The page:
AR-10 Lower Receiver

Note: The AR-10 is a registered trademark of Armalite.

Now that I had machined an AR-15 lower receiver, upper receiver and the handles, I had to put all the parts together into a rifle.  After doing so, I had a rifle that I was really proud of.  I often took the rifle out to just plink around with.  I done this for several weekends, until I realized that I needed more POWER.  I love the AR-15, but I wanted to really feel a kick after each shot.  Since I wanted to keep the AR look, I decided to go with an AR-10.  The AR-10 shoots a .308 cal round which is much more powerful than an AR-15 .223 round.  The AR-10 is very rare compared to the AR-15, so you can imagine finding the solid model file of the AR-10 would be even more of a challenge, since there are only a few manufactures of .308 cal AR type rifles.  I searched and searched for the AR -10 solid model, but I came up empty.  So I decided I would just have to make my own AR-10 solid model.  I got my hands on a real AR-10 lower receiver, and I started taking dimensions to make the solid model.  I think I spent more CAD time on this receiver than all my projects put together.  But after several weeks of taking measurements and double checking my work, I finally had an AR-10 solid model.  I used an Armalite AR-10 receiver to take my measurements from, so the model I made will accept modified M14 mags.  M14 mags are much more expensive compared to the FAL mags, but since Armalite uses modified M14 mags in their AR-10's, I thought I'd do the same instead of having to redesign the receiver to accept FAL mags.  After I had the model finished, I spent another few weeks just going over how I was going to go about machining the receiver.  I decided that the AR-10 was really close to the AR-15, so the machining should be done in the same manner.  In this project I will show a few progress pics, but if you have any questions about how I done something, you can just refer to the AR-15 lower receiver that I machined, since I will be taking the exact same steps.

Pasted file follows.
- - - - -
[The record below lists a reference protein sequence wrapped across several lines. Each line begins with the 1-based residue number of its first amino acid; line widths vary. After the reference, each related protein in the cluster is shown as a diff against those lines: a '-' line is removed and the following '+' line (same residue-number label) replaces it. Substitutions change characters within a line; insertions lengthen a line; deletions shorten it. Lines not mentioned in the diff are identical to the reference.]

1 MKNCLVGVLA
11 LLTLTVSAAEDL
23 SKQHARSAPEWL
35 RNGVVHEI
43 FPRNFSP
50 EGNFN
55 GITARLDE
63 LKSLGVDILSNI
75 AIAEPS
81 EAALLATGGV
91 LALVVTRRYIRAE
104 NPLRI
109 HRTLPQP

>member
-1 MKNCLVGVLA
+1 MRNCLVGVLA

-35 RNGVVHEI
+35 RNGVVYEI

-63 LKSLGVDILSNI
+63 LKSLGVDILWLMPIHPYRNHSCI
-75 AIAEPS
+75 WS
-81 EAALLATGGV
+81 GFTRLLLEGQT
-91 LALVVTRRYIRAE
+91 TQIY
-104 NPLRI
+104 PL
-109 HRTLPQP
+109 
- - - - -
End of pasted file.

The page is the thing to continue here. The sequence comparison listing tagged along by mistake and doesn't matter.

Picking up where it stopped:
Here is a pic after the 1st operation was finished... 

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Here's a pic from a different angle...

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Since the machining of the AR-10 is so much like the AR-15, I didn't take a pic of the 2nd operation.  But I did do it exactly the same way I did the AR-15.  One of the main differences between the AR-10 and the AR-15 is that the AR-10 magazine (mag) well in cut at a 3 degree angle.  This would cause a problem for me since this would add an additional 2 operations in the machining of this lower.  It would be fairly difficult to set the receiver up on a 3 degree angle to machine the top side of the mag well and then flip it over on the same 3 degree angle and machine the bottom of the mag well, while trying to match up the mag well cuts.  Like I've said before most companies use an EDM machine to wire cut the mag well, and I thought I'd do the same with this AR-10.  We don't have an EDM machine at the shop, so I had to have this cut by a local machine shop.  This was pretty expensive to have done, since the guy had to set the EDM machine up and only cut a few receivers.  But I think it was well worth it, since I didn't have to fool with having to figure out a way of cutting the 3 degree mag well.  I was very happy with the cuts the EDM machine made, the mag well was perfect!  Below is a pic of what the receiver looked like after the blank was cut out of the mag well.  Notice the hole I had to drill in the mag well.  This hole is where they started the wire cut.  Since you can't plunge into raw material with a wire, there must be a hole for a starting point...

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This is what the receiver looked like when the mag well blank was removed...